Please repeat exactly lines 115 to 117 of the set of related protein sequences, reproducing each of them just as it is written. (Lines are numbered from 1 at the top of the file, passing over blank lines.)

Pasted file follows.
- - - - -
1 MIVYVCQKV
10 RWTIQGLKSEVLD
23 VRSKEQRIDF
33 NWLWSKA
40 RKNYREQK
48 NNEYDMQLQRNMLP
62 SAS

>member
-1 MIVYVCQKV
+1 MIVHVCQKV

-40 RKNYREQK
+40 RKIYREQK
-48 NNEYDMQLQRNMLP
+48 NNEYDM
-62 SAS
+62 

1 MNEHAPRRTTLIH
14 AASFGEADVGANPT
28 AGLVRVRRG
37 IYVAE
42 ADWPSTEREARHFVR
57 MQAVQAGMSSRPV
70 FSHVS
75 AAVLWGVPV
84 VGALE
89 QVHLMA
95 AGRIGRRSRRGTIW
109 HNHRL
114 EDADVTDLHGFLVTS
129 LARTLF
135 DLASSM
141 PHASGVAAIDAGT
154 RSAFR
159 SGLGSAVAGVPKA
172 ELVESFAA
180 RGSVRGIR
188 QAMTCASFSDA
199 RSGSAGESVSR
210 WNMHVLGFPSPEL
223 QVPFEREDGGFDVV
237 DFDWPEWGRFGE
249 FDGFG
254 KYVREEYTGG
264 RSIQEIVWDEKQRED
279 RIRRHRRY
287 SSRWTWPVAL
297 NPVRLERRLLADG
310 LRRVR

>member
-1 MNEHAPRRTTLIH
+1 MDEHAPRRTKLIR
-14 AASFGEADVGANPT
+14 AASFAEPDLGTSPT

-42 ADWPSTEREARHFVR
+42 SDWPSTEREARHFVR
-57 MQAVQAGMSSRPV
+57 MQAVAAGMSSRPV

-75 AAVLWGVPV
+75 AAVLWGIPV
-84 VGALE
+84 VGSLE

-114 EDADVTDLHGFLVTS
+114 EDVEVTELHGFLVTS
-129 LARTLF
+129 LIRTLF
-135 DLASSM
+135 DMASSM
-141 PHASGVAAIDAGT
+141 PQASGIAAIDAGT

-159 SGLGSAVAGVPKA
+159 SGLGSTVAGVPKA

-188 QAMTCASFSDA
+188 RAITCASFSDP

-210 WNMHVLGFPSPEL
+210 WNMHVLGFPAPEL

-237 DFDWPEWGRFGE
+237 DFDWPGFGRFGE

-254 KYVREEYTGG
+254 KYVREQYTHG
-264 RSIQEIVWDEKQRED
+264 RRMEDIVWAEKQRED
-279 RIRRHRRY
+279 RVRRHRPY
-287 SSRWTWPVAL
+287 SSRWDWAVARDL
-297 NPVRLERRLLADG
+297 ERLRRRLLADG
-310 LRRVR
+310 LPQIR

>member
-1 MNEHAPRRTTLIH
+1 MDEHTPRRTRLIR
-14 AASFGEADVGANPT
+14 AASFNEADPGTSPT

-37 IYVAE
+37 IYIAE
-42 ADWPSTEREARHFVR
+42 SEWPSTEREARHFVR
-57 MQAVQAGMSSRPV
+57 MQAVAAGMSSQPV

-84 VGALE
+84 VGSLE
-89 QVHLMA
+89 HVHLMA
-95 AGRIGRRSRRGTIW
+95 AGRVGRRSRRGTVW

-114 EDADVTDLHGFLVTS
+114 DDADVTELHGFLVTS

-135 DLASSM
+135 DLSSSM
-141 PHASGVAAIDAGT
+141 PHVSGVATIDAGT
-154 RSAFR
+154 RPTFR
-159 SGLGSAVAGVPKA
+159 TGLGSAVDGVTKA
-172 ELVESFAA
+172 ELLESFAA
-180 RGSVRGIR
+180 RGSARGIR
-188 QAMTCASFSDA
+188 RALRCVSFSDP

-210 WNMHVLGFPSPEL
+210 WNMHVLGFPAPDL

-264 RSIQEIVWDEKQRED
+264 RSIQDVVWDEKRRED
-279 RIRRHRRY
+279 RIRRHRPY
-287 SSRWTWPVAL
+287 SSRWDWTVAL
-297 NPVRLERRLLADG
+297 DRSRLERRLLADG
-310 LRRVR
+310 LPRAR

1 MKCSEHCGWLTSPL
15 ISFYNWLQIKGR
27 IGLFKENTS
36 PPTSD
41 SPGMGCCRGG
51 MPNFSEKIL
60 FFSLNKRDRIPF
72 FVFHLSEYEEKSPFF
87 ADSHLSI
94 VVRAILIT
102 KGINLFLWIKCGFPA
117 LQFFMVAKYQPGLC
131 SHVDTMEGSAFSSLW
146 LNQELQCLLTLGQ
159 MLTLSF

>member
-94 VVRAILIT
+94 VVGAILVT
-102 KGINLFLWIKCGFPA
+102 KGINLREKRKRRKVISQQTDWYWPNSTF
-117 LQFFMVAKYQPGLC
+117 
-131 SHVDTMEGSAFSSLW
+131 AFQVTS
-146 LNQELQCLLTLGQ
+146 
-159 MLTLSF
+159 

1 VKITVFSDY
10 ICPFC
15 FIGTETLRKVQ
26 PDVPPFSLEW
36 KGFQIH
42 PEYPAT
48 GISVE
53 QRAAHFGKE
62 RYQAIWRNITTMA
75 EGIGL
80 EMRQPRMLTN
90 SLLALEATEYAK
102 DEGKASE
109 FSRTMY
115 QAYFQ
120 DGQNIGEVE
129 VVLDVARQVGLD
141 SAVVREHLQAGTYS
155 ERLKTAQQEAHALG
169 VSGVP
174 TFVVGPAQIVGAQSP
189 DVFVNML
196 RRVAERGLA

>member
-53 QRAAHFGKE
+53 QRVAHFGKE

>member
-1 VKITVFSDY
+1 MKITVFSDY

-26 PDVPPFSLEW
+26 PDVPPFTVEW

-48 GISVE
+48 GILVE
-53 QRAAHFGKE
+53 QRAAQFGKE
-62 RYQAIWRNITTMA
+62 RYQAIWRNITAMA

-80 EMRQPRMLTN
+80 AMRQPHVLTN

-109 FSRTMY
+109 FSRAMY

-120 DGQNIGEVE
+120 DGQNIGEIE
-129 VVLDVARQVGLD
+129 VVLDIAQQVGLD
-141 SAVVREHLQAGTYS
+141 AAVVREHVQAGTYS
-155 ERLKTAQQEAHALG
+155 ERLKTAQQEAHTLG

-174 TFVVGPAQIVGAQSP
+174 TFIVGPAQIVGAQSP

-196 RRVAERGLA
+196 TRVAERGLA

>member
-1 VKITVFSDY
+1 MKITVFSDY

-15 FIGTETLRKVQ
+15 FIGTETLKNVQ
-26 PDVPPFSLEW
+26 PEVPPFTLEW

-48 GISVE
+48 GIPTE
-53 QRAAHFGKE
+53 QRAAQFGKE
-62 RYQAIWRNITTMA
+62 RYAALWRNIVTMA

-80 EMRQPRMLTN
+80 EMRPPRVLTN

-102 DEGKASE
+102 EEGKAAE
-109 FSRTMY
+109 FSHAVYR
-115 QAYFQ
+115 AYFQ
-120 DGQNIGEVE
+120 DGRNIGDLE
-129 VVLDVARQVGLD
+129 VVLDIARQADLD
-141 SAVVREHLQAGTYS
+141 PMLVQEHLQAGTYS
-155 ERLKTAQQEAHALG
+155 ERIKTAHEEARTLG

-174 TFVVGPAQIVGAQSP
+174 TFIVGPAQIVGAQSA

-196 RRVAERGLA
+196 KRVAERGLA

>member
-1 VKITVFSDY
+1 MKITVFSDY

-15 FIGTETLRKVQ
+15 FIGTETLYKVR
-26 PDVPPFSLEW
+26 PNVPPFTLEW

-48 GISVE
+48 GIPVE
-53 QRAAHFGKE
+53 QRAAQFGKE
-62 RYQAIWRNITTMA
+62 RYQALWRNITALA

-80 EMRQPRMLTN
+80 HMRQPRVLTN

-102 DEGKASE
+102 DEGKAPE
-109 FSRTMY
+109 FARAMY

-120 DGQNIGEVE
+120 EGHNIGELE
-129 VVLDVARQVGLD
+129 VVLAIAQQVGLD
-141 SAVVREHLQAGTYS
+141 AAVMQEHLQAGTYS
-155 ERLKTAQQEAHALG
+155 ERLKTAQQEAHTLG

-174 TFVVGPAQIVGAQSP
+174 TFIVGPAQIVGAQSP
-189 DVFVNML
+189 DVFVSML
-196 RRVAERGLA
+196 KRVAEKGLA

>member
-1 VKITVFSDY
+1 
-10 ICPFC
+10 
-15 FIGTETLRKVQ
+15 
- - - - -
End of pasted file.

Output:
-159 SGLGSAVAGVPKA
+159 TGLGSAVDGVTKA
-172 ELVESFAA